Even so, the main beats of the larger narrative don’t go anywhere surprising, despite a promising start. It outlines most of what becomes the key plot points at the start of the prologue. Digimon Survive is, at its core, a story about what we owe each other and how we can work together to balance tradition and move forward into a better future.
Here, more than in any other Digimon game or anime, the characters’ monster companions are essentially digital manifestations of their subconscious, aspects they struggle to recognize in normal life or would like to forget about altogether. Learning to survive in a cruel and threatening world is as much about the practicalities of finding food and shelter as it is about learning to identify and live with your weaknesses.
The problem lies in how Digimon Survive tell these stories, or more precisely, don’t tell them. Four of the game’s eight chapters drag on which might make a suitable plot for two 20-minute anime episodes in 20 hours, depending on your style of play. The first chapter is basically two hours of four characters arguing over what to do. you have to do next, to remain complacent.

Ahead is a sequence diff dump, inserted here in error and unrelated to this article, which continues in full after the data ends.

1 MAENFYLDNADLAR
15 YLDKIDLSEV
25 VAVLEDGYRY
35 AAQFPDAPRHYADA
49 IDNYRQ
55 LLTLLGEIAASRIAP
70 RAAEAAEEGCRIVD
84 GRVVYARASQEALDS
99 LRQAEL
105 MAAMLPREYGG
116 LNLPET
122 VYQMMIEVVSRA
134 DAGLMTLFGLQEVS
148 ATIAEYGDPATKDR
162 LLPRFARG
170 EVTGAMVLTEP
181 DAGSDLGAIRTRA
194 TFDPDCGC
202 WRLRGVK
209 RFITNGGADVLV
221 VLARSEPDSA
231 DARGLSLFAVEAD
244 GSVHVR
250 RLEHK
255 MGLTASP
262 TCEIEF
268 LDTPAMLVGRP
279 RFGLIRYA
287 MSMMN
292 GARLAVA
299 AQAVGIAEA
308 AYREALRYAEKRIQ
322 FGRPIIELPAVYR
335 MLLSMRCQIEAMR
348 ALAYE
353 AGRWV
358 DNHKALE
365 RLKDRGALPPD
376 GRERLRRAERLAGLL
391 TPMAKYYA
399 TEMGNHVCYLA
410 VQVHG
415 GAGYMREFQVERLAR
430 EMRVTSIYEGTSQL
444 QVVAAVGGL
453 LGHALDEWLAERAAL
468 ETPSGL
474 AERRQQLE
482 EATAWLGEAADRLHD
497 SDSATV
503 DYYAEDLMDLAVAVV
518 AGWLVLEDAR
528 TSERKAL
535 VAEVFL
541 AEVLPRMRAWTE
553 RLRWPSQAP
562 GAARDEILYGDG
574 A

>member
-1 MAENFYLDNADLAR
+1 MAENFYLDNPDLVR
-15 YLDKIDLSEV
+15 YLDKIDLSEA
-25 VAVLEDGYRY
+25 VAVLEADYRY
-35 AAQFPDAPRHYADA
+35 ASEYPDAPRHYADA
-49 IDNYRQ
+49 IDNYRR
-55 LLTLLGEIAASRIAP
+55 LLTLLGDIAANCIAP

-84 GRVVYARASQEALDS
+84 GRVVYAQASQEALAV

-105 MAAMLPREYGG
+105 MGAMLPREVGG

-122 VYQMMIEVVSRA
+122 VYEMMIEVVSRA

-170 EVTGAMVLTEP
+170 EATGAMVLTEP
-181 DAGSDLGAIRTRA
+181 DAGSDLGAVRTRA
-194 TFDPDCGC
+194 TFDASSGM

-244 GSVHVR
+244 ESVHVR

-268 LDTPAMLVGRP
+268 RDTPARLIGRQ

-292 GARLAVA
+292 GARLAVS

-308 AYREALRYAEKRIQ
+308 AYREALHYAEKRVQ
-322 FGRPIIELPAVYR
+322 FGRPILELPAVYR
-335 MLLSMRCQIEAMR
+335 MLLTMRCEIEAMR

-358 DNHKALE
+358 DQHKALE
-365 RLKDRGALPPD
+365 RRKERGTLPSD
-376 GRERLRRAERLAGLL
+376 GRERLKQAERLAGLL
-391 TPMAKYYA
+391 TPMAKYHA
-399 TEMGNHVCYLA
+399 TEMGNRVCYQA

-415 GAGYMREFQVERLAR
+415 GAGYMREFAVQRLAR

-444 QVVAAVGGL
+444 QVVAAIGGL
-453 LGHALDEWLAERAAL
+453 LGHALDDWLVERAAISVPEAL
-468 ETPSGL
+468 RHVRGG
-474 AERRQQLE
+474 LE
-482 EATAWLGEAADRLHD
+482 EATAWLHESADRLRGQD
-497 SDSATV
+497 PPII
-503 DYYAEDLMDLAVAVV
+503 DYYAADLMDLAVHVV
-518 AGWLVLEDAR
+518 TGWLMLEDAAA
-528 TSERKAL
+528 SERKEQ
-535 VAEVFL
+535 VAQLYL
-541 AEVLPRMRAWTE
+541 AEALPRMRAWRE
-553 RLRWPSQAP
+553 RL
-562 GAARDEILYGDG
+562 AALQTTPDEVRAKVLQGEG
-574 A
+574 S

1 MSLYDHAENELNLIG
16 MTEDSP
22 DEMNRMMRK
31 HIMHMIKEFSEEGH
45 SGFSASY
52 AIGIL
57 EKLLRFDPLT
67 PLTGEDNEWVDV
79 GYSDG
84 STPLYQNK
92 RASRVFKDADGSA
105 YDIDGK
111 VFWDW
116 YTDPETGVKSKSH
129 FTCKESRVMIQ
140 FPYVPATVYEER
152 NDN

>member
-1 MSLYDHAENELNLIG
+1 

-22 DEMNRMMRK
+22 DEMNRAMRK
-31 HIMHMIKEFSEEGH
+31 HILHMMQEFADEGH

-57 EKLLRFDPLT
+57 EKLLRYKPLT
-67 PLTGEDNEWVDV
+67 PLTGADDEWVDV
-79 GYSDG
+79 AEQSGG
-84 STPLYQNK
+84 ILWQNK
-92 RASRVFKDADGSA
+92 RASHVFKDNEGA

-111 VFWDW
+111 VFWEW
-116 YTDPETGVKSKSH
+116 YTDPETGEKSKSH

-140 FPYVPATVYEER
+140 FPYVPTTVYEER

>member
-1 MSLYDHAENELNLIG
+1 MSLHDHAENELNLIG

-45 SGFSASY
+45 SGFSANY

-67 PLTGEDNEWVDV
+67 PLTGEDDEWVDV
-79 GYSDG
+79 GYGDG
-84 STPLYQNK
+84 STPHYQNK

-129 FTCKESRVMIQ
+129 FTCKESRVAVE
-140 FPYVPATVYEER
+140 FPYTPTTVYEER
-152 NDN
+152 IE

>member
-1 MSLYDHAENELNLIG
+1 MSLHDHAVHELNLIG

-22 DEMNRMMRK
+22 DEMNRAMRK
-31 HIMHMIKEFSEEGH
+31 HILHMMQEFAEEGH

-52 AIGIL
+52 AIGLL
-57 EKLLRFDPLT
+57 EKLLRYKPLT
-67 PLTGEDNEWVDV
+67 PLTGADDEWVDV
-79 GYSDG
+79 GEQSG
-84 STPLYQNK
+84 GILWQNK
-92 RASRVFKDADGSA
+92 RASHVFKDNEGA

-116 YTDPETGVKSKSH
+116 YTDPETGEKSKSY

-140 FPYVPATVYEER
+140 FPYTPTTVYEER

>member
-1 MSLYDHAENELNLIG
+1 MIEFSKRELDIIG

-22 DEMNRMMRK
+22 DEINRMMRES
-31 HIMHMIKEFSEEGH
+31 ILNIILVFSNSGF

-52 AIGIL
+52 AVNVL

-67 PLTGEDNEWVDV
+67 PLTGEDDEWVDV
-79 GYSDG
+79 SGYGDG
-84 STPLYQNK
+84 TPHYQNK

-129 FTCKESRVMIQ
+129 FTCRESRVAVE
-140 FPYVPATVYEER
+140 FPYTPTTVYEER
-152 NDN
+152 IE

The second chapter is more or less the same, except now they argue about finding food and whether to search for others, before, once again, doing nothing. There are interesting moments, but Digimon Survive is only too happy to drown them in meaningless repetition for them to stand out. Even after finding six months’ worth of food, the next thing the group does is discuss where they can find even After food.
I can see how solid these ideas sound on paper. Finding supplies is, naturally, an essential part of survival, and when venturing outside could result in your death, deciding to risk searching for your missing camp mates isn’t such an easy choice. But the execution suffers because it never does anything meaningful or fun with these segments — it never uses them to build character development or tension, and barely uses them to move the story forward.